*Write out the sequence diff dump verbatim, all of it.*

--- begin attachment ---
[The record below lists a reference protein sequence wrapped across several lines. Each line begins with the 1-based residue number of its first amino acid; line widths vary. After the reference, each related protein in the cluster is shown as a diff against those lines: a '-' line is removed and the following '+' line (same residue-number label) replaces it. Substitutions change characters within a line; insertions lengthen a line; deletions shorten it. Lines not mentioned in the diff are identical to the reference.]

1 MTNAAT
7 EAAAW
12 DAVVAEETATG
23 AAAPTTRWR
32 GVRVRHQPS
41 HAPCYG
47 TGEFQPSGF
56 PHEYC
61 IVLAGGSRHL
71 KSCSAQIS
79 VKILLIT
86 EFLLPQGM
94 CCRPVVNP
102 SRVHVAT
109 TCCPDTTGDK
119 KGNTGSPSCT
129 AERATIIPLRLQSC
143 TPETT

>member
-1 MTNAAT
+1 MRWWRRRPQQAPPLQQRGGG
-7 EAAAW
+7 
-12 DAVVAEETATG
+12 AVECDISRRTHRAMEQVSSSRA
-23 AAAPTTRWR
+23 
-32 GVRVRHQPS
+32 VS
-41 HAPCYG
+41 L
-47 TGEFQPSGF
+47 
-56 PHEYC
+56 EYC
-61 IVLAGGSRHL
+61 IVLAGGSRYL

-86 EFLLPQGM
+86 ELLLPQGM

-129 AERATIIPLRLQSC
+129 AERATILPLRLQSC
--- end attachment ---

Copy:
[The record below lists a reference protein sequence wrapped across several lines. Each line begins with the 1-based residue number of its first amino acid; line widths vary. After the reference, each related protein in the cluster is shown as a diff against those lines: a '-' line is removed and the following '+' line (same residue-number label) replaces it. Substitutions change characters within a line; insertions lengthen a line; deletions shorten it. Lines not mentioned in the diff are identical to the reference.]

1 MTNAAT
7 EAAAW
12 DAVVAEETATG
23 AAAPTTRWR
32 GVRVRHQPS
41 HAPCYG
47 TGEFQPSGF
56 PHEYC
61 IVLAGGSRHL
71 KSCSAQIS
79 VKILLIT
86 EFLLPQGM
94 CCRPVVNP
102 SRVHVAT
109 TCCPDTTGDK
119 KGNTGSPSCT
129 AERATIIPLRLQSC
143 TPETT

>member
-1 MTNAAT
+1 MRWWRRRPQQAPPLQQRGGG
-7 EAAAW
+7 
-12 DAVVAEETATG
+12 AVECDISRRTHRAMEQVSSSRA
-23 AAAPTTRWR
+23 
-32 GVRVRHQPS
+32 VS
-41 HAPCYG
+41 L
-47 TGEFQPSGF
+47 
-56 PHEYC
+56 EYC
-61 IVLAGGSRHL
+61 IVLAGGSRYL

-86 EFLLPQGM
+86 ELLLPQGM

-129 AERATIIPLRLQSC
+129 AERATILPLRLQSC